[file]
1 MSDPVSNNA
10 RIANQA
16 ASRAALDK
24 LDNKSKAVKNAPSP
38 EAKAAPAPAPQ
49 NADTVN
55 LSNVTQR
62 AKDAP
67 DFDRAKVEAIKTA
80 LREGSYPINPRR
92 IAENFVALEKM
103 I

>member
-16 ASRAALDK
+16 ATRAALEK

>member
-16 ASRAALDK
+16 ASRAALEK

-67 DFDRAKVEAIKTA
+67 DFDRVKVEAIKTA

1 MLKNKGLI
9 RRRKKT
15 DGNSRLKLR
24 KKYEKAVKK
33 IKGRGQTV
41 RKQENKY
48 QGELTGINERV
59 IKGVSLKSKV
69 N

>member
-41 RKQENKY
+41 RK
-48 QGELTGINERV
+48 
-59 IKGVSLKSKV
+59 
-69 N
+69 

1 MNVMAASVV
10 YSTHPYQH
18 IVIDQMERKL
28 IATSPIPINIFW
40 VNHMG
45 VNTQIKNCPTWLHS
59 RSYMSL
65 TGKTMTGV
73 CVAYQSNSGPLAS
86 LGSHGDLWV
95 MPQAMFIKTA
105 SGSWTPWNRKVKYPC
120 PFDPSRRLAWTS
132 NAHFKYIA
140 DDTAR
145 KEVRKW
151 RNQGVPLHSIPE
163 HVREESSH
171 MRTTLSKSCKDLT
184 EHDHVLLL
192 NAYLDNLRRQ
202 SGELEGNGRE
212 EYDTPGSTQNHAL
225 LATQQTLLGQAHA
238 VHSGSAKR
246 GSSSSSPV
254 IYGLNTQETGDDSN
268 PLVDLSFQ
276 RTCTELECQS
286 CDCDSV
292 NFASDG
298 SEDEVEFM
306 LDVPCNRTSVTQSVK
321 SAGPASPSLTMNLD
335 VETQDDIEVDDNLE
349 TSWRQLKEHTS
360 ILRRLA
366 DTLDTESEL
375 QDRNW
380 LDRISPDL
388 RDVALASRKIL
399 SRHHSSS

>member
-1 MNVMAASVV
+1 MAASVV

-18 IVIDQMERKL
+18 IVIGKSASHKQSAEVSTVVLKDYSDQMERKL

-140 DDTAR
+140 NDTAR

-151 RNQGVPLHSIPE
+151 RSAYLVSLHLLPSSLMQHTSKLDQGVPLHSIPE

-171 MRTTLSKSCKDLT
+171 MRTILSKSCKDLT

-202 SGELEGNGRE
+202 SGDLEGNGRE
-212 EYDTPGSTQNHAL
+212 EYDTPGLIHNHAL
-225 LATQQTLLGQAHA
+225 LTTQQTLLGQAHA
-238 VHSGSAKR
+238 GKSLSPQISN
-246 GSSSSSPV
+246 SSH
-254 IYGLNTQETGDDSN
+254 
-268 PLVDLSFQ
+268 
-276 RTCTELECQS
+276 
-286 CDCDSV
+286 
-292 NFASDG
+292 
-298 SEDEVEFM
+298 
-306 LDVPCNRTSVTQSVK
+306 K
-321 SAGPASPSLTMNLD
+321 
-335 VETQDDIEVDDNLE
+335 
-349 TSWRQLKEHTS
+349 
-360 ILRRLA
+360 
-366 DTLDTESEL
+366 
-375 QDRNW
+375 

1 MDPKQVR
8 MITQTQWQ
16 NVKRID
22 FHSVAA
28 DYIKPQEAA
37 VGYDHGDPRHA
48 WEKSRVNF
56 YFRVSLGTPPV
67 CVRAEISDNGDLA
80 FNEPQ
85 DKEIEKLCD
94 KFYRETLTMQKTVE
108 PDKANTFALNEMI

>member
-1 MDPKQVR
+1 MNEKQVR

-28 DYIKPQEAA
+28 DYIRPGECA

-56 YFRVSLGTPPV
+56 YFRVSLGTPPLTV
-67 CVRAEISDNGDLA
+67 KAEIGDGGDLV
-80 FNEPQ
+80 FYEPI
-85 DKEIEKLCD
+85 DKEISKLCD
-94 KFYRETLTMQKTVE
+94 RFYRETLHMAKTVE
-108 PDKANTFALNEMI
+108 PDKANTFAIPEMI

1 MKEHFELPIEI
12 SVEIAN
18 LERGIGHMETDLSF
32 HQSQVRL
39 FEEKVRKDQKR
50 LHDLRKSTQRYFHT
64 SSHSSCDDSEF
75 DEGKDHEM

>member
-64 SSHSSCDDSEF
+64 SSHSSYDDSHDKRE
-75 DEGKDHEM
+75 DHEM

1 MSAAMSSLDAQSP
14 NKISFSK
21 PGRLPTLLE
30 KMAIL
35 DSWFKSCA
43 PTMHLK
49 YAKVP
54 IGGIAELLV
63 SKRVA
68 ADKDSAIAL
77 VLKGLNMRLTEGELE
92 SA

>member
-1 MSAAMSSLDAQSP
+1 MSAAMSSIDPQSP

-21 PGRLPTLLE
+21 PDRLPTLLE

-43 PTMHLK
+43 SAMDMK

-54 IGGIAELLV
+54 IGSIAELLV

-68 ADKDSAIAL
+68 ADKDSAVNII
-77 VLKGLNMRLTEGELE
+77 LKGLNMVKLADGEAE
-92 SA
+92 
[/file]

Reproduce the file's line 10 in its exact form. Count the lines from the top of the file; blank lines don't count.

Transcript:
80 LREGSYPINPRR